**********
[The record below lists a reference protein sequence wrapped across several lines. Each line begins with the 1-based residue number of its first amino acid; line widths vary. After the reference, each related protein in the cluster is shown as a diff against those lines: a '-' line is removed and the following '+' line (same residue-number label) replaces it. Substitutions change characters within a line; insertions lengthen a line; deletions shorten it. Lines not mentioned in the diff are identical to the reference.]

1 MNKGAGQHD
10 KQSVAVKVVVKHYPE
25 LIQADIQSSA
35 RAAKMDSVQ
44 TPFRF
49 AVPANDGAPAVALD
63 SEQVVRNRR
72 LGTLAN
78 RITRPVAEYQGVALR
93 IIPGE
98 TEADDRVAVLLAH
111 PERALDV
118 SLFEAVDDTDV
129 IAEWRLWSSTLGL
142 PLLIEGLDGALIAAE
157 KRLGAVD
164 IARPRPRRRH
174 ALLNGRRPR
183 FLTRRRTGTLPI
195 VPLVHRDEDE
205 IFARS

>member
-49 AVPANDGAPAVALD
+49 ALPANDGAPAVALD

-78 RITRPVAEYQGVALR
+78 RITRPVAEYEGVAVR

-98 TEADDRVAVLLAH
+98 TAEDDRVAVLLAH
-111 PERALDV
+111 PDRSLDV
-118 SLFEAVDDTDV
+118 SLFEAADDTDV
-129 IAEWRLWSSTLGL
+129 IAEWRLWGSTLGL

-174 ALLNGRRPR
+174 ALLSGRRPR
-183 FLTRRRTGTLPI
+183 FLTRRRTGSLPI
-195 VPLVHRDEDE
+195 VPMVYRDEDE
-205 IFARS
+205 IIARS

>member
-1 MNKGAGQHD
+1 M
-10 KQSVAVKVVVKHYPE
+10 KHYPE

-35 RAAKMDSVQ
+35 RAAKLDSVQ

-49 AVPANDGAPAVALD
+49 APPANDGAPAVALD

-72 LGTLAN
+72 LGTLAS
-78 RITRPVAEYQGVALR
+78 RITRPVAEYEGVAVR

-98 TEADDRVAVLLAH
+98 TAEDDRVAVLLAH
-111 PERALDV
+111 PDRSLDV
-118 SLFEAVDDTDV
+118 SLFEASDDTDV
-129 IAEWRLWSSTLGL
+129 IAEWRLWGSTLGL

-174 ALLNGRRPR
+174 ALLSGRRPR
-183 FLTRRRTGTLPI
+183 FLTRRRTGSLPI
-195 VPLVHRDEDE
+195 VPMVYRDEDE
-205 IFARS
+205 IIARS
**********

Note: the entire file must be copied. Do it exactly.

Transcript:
[The record below lists a reference protein sequence wrapped across several lines. Each line begins with the 1-based residue number of its first amino acid; line widths vary. After the reference, each related protein in the cluster is shown as a diff against those lines: a '-' line is removed and the following '+' line (same residue-number label) replaces it. Substitutions change characters within a line; insertions lengthen a line; deletions shorten it. Lines not mentioned in the diff are identical to the reference.]

1 MNKGAGQHD
10 KQSVAVKVVVKHYPE
25 LIQADIQSSA
35 RAAKMDSVQ
44 TPFRF
49 AVPANDGAPAVALD
63 SEQVVRNRR
72 LGTLAN
78 RITRPVAEYQGVALR
93 IIPGE
98 TEADDRVAVLLAH
111 PERALDV
118 SLFEAVDDTDV
129 IAEWRLWSSTLGL
142 PLLIEGLDGALIAAE
157 KRLGAVD
164 IARPRPRRRH
174 ALLNGRRPR
183 FLTRRRTGTLPI
195 VPLVHRDEDE
205 IFARS

>member
-49 AVPANDGAPAVALD
+49 ALPANDGAPAVALD

-78 RITRPVAEYQGVALR
+78 RITRPVAEYEGVAVR

-98 TEADDRVAVLLAH
+98 TAEDDRVAVLLAH
-111 PERALDV
+111 PDRSLDV
-118 SLFEAVDDTDV
+118 SLFEAADDTDV
-129 IAEWRLWSSTLGL
+129 IAEWRLWGSTLGL

-174 ALLNGRRPR
+174 ALLSGRRPR
-183 FLTRRRTGTLPI
+183 FLTRRRTGSLPI
-195 VPLVHRDEDE
+195 VPMVYRDEDE
-205 IFARS
+205 IIARS

>member
-1 MNKGAGQHD
+1 M
-10 KQSVAVKVVVKHYPE
+10 KHYPE

-35 RAAKMDSVQ
+35 RAAKLDSVQ

-49 AVPANDGAPAVALD
+49 APPANDGAPAVALD

-72 LGTLAN
+72 LGTLAS
-78 RITRPVAEYQGVALR
+78 RITRPVAEYEGVAVR

-98 TEADDRVAVLLAH
+98 TAEDDRVAVLLAH
-111 PERALDV
+111 PDRSLDV
-118 SLFEAVDDTDV
+118 SLFEASDDTDV
-129 IAEWRLWSSTLGL
+129 IAEWRLWGSTLGL

-174 ALLNGRRPR
+174 ALLSGRRPR
-183 FLTRRRTGTLPI
+183 FLTRRRTGSLPI
-195 VPLVHRDEDE
+195 VPMVYRDEDE
-205 IFARS
+205 IIARS